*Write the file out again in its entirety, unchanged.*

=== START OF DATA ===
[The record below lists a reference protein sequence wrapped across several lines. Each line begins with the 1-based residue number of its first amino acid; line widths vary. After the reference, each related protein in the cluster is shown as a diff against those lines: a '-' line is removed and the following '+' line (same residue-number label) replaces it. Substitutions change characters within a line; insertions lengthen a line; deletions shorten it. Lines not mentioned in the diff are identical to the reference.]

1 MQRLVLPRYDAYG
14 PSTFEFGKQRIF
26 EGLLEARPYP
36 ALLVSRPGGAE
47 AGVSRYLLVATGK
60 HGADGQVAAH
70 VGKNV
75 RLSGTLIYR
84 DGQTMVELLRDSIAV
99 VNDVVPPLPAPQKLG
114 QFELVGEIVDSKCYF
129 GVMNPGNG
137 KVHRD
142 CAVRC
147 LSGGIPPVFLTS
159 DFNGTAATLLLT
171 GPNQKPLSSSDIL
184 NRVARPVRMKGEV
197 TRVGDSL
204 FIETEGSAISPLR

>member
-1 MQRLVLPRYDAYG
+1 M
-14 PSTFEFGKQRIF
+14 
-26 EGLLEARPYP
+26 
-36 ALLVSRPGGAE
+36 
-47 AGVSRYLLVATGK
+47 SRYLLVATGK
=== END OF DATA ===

[The record below lists a reference protein sequence wrapped across several lines. Each line begins with the 1-based residue number of its first amino acid; line widths vary. After the reference, each related protein in the cluster is shown as a diff against those lines: a '-' line is removed and the following '+' line (same residue-number label) replaces it. Substitutions change characters within a line; insertions lengthen a line; deletions shorten it. Lines not mentioned in the diff are identical to the reference.]

1 MQRLVLPRYDAYG
14 PSTFEFGKQRIF
26 EGLLEARPYP
36 ALLVSRPGGAE
47 AGVSRYLLVATGK
60 HGADGQVAAH
70 VGKNV
75 RLSGTLIYR
84 DGQTMVELLRDSIAV
99 VNDVVPPLPAPQKLG
114 QFELVGEIVDSKCYF
129 GVMNPGNG
137 KVHRD
142 CAVRC
147 LSGGIPPVFLTS
159 DFNGTAATLLLT
171 GPNQKPLSSSDIL
184 NRVARPVRMKGEV
197 TRVGDSL
204 FIETEGSAISPLR

>member
-1 MQRLVLPRYDAYG
+1 M
-14 PSTFEFGKQRIF
+14 
-26 EGLLEARPYP
+26 
-36 ALLVSRPGGAE
+36 
-47 AGVSRYLLVATGK
+47 SRYLLVATGK